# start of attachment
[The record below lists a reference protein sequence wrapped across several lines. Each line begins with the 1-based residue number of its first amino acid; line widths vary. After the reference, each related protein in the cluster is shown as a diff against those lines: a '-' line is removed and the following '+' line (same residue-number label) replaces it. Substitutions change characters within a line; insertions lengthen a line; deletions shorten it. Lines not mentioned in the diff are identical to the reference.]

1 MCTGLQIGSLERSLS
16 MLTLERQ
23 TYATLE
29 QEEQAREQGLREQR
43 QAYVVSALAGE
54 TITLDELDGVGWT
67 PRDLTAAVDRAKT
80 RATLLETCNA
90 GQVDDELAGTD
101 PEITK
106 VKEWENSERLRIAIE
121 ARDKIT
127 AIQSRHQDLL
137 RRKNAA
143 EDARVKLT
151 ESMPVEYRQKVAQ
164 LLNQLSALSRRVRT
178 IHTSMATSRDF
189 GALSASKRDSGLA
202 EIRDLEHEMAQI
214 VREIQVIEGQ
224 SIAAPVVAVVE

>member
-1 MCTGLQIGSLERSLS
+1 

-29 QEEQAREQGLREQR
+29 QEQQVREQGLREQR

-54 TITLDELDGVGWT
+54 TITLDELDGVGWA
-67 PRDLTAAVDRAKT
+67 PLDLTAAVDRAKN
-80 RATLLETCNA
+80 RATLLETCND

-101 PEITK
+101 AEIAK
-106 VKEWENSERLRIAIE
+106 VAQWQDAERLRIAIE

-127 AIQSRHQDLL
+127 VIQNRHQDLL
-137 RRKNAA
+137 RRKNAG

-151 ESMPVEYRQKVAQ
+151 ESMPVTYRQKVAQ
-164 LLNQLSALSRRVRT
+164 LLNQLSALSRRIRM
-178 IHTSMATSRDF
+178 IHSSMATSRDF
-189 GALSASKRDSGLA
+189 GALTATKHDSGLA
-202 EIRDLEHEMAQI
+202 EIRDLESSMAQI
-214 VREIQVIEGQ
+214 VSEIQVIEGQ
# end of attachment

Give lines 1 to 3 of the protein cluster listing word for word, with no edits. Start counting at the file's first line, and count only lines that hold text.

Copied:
[The record below lists a reference protein sequence wrapped across several lines. Each line begins with the 1-based residue number of its first amino acid; line widths vary. After the reference, each related protein in the cluster is shown as a diff against those lines: a '-' line is removed and the following '+' line (same residue-number label) replaces it. Substitutions change characters within a line; insertions lengthen a line; deletions shorten it. Lines not mentioned in the diff are identical to the reference.]

1 MCTGLQIGSLERSLS
16 MLTLERQ